Shane Nelson
Shane Nelson

The Hawaiian Islands extended their impressive run of tourism industry returns this year as the destination enjoyed its best month ever for visitor arrivals in July.    

The Aloha State welcomed more than 835,000 travelers in July, a year-over-year increase of 2.1%, according to preliminary estimates released Aug. 30 by the Hawaii Tourism Authority (HTA). Total visitor spending also improved year over year, climbing 1.5%, to more than $1.4 billion.

"It's inspiring to see the second half of 2016 start with a new all-time record for monthly visitor arrivals," George Szigeti, the HTA's president and CEO, said in a statement.

July arrivals from Hawaii's largest source market, U.S. states west of the Rockies, grew 5.3% while total spending by those visitors was up 4.8% to more than $546 million. Arrivals from the U.S. East, however, were essentially unchanged year over year and spending dropped 3.3% to $372 million.

The Hawaiian Islands welcomed fewer visitors from Japan, meanwhile, as arrivals from the Aloha State's largest international source market dipped by 3.6% in July. Visitor totals were also off from Canada, slipping 3.1%. Total expenditures were flat from Japan at $182.3 million while Canadian spending jumped 8.5% year over year to $51 million.

Year to date through July, Hawaii welcomed a total of 5.2 million visitors, an increase of 2.5% year over year. Those travelers spent $9.1 billion across the Aloha State, an increase of nearly 3% over the same seven-month period in 2015.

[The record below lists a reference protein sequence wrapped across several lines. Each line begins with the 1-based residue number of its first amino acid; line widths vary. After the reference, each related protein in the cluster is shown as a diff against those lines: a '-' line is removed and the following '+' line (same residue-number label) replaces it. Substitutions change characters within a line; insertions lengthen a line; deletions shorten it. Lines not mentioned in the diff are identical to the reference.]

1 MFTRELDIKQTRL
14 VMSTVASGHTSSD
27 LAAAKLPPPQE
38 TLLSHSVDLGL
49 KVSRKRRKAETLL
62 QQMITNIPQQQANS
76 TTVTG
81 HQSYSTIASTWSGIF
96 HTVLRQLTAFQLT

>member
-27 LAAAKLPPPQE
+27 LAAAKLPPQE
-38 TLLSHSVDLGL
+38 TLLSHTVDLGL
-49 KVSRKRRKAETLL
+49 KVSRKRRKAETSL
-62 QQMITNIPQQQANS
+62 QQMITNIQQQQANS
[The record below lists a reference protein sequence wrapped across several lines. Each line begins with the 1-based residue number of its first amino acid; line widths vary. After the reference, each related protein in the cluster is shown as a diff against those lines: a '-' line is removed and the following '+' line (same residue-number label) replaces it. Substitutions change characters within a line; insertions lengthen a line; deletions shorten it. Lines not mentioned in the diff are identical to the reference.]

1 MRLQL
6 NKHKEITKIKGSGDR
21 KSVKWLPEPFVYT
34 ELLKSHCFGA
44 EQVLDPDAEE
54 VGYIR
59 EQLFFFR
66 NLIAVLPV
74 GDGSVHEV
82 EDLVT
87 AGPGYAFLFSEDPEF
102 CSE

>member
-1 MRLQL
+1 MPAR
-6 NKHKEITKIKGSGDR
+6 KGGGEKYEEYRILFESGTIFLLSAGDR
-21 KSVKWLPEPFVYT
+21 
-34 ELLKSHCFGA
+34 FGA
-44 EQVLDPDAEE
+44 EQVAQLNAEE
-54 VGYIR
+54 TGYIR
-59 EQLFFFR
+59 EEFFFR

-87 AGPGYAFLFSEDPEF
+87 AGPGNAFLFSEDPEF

Kirk Dalrymple, a Tahiti, Mexico and Hawaii specialist working for Yankee Clipper Travel in San Francisco, said the perception of Hawaii as a safer vacation destination has provided the Islands with a competitive edge thus far in 2016.

"Hawaii has definitely increased," he said of his business to the destination this year. "Zika has decreased a lot of other places, like Mexico, and the violence in Europe has decreased business there. Hawaii has really increased, because of its perceived safety."

Regina Tait, owner of the Travelcom Travel Agency in Huntington Beach, Calif., has also seen an increase in Hawaii interest from some U.S. clients concerned about international travel.

"I think with some of the turmoil in the world right now some people are looking to stay within the United States," she explained, adding that not everyone is worried because her agency is still booking many global vacations.

"But there are people who are uncomfortable," she said. "Some don't want to travel to Mexico because of Zika. Hawaii's pretty clean and safe in that regard, and people like the U.S. dollar aspect there. There's also not a history of terrorism in Hawaii, which can be reassuring to people."
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